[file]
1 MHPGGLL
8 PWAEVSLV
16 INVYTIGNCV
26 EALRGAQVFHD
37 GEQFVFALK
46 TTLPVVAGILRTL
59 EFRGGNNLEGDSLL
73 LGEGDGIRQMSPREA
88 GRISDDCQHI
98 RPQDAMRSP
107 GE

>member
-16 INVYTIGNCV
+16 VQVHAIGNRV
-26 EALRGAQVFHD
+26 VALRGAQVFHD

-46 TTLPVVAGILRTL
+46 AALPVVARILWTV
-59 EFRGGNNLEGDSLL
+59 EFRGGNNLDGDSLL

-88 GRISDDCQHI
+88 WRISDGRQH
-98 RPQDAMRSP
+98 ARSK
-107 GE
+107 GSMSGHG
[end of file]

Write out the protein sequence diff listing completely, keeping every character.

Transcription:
1 MHPGGLL
8 PWAEVSLV
16 INVYTIGNCV
26 EALRGAQVFHD
37 GEQFVFALK
46 TTLPVVAGILRTL
59 EFRGGNNLEGDSLL
73 LGEGDGIRQMSPREA
88 GRISDDCQHI
98 RPQDAMRSP
107 GE

>member
-16 INVYTIGNCV
+16 VQVHAIGNRV
-26 EALRGAQVFHD
+26 VALRGAQVFHD

-46 TTLPVVAGILRTL
+46 AALPVVARILWTV
-59 EFRGGNNLEGDSLL
+59 EFRGGNNLDGDSLL

-88 GRISDDCQHI
+88 WRISDGRQH
-98 RPQDAMRSP
+98 ARSK
-107 GE
+107 GSMSGHG